Today I was called a racist…… The definition of Racist is 1: a belief that race is the predominant determinant of human traits and capacities and that racial differences produce an inherent superiority of a particular race 2. racial prejudice or discrimination (poor treatment or violence against people because of their race, the belief that some races of people are better than others)
Me? A racist?
I do not agree that by definition I am a “racist”. I support #BlackLivesMatter. I see and want to stop the injustices that befall minorities. I share information via several social media outlets hoping to shed a light on these issues to my not as supportive friends and family. I have gotten into major debates and posting wars backed up with news articles, statistics and research proving (or trying to prove to those unwilling to listen) that there is an issue with race in this country. I cry, rage and am choked with frustration by every news report of yet another father, mother, sister, brother shot, strangled, beaten to death by a police force that is supposed to protect us all. I know that these issues go back for generations and are still prevalent today. Although they may be more shrouded and less obvious to most White Americans than they were 40 years ago. I do not believe that any race is superior or that a persons race determines who they are or what they can or will become. I have even written of my own reckoning with White Privilege…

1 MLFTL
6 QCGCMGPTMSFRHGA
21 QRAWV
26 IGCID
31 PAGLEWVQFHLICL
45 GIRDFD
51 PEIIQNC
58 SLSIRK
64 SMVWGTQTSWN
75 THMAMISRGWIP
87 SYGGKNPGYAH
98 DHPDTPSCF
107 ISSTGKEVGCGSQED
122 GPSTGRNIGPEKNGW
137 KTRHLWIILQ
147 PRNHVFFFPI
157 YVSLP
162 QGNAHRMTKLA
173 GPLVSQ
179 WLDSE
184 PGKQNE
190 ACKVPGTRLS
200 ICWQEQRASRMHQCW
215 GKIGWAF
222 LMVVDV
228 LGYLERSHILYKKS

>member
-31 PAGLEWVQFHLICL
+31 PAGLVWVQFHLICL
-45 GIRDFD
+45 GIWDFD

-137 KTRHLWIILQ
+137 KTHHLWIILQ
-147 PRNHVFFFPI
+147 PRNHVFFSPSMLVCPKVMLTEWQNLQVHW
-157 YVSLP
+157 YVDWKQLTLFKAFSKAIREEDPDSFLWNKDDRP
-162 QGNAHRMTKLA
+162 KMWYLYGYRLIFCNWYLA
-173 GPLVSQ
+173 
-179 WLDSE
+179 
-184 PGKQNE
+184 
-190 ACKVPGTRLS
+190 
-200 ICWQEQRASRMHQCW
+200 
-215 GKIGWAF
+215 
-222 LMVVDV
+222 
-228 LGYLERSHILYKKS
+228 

Me… A Racist.
Yet, I am not innocent of listening to, retelling or laughing at racist jokes. I have made assumptions about people based solely on their outward appearance. I have put forth and believed racist stereotypes. I have used the N word in my life against a person of color. (That day still haunts me. I replay it in my mind and wish I hadn’t said it. Even writing that excuse here I recognize that by doing so I am still trying to diminish or lessen my own personal history of racism.) No, I am not innocent.
I wish that we could all understand that perhaps just like addiction, the first step to recovery is admitting we have a problem. That no one among us is a saint. That by admitting our own faults we are then open to the forgiveness and understanding of all faults. I firmly hope, pray and believe that in my lifetime I will witness a paradigm shift in regard to racism.
To that end, here’s me, looking squarely at myself, taking the first step…..
My name is Jolissa and I recognize my racism.